A - Activation:

Remember, never argue, never push, just be curious and accepting. There’s no hurry. Remember also, the goal here is to maximize change talk by using questions that elicit change talk, by asking for explanation (if they give a little, ask for more details), and by using exercises like Pros and Cons or the Readiness Ruler.

 

T – Taking Steps

Do a good summary of everything that’s been said so far. “Let me see if I understand where you’re at with your health right now. . . .”

 

Summarize the things they feel good about and the positive health behaviors you have noticed, starting with general health stuff and ending with specific stuff about their attending doctor’s appointments.

 

Summarize the things that concern them in general, and things that concern them about appointments in particular.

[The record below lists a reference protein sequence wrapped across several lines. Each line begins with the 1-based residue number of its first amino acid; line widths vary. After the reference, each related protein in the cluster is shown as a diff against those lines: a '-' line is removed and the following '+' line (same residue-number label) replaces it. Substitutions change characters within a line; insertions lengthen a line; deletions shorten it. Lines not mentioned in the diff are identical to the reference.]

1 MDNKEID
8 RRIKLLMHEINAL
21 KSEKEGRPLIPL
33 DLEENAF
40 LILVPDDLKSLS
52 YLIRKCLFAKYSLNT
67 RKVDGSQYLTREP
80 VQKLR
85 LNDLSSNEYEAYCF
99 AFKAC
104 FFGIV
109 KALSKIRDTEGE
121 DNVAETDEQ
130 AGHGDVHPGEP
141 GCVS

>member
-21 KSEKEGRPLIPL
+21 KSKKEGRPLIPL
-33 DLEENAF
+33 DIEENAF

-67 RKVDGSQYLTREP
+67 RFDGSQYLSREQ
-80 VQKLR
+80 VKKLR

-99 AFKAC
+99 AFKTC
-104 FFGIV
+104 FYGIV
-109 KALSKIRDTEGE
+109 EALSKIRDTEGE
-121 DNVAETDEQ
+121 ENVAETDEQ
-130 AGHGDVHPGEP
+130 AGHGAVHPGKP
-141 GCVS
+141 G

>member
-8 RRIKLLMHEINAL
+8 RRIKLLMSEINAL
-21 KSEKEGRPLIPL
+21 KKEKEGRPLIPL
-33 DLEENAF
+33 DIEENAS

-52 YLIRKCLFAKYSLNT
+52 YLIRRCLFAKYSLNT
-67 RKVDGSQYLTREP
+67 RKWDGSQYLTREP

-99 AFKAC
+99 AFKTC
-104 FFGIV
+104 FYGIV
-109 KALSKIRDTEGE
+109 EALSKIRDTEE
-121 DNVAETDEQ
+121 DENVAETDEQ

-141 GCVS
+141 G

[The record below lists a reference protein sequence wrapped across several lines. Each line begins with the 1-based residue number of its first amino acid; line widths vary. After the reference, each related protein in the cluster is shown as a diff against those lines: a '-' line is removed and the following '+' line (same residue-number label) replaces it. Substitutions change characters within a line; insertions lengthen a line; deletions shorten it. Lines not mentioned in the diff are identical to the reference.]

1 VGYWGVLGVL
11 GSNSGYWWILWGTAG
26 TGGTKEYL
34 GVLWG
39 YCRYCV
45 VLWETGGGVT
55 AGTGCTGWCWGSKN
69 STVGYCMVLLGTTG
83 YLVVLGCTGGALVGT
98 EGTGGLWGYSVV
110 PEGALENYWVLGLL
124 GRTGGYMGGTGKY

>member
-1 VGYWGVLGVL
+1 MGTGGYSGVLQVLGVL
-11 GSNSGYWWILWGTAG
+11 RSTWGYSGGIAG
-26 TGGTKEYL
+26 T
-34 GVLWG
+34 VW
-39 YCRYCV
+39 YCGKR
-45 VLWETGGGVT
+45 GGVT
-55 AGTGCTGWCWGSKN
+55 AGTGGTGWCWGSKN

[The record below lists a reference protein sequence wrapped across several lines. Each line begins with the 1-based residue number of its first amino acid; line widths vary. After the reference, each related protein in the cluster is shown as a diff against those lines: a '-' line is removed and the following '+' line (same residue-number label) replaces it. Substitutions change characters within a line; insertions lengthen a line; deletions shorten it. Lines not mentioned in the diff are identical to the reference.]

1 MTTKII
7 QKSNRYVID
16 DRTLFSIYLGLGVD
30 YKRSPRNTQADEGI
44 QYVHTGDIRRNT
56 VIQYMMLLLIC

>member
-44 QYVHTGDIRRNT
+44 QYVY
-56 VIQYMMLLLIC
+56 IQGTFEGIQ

Finally: Ask if your summary is about right. If not, correct it.

Case Studies for Putting Motivational Interviewing Into Action

Larry the Smoker

Larry: I know smoking is bad for me. I know I should quit.

Helper: Then why don’t you? (Righting Reflex Response – Not a MI response)

Possible MI Responses

Permission:  “May I tell you what concerns me about your continuing to smoke?”

Evoking: “You are certainly right about smoking being bad for you. Tell me more

about that.”

Double-Sided Reflection: “Earlier you told me that you have a goal of reducing your risk of stroke and heart attack. On the other hand smoking increases those risks. What are your thoughts about that?”

Rolling with Resistance: “It has been hard to quit smoking even though you are concerned about its impact on your health.”

 

Maria, Mother of 4 year old with Asthma

Your team is seeing a 4 year old boy Larry with poorly controlled asthma in clinic. He has been admitted three times in the hospital in the past 6 months for acute exacerbations. During your interview with the mother, Maria a pack of cigarettes falls from her coat. She quickly states that she does not smoke “around her son.”